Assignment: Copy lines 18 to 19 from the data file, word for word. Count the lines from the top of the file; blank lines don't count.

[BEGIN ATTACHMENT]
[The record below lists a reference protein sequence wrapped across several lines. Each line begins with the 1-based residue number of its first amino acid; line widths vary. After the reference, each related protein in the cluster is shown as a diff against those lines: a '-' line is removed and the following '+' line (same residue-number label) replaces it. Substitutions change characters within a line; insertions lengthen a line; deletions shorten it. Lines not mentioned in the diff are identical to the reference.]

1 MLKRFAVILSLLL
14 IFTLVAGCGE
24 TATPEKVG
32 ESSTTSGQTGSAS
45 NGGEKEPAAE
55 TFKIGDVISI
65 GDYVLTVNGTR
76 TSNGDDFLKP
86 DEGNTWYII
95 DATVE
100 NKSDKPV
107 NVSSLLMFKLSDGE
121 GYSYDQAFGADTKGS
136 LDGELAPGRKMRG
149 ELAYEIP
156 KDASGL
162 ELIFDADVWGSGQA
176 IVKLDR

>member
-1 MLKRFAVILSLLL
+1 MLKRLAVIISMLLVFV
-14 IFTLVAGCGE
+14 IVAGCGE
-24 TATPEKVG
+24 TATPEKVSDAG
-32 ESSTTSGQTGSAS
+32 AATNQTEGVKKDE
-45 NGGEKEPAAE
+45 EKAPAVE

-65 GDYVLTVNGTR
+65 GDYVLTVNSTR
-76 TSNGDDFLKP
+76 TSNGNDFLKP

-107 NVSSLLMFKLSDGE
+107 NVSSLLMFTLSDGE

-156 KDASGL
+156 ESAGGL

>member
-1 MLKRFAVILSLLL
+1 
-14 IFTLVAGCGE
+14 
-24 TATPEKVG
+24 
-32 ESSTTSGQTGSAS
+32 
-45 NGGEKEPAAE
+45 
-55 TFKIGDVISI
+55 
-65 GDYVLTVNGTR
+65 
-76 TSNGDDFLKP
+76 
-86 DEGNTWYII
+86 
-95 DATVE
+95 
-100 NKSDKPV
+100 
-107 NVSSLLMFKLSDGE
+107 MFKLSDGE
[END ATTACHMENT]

162 ELIFDADVWGSGQA
176 IVKLDR